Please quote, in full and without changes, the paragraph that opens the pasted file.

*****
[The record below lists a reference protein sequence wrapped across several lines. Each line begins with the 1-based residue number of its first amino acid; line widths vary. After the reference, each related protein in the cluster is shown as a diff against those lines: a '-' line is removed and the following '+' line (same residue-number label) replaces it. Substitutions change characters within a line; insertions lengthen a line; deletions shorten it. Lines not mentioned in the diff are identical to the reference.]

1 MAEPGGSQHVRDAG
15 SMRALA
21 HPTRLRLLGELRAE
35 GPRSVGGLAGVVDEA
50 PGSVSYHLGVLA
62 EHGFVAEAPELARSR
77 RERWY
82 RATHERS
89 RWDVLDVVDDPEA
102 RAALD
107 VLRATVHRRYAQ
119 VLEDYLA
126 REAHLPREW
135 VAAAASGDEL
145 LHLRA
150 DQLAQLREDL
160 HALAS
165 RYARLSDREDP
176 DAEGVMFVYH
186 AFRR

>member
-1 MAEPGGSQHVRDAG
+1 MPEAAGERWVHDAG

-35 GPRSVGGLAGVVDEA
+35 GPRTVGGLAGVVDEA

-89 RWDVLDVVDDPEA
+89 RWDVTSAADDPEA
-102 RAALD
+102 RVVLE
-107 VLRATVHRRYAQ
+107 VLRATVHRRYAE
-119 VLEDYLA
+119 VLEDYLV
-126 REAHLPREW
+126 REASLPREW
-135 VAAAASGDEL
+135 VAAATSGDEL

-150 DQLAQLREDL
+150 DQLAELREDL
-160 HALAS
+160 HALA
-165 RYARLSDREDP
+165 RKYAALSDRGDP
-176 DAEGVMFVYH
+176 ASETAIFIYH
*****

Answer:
[The record below lists a reference protein sequence wrapped across several lines. Each line begins with the 1-based residue number of its first amino acid; line widths vary. After the reference, each related protein in the cluster is shown as a diff against those lines: a '-' line is removed and the following '+' line (same residue-number label) replaces it. Substitutions change characters within a line; insertions lengthen a line; deletions shorten it. Lines not mentioned in the diff are identical to the reference.]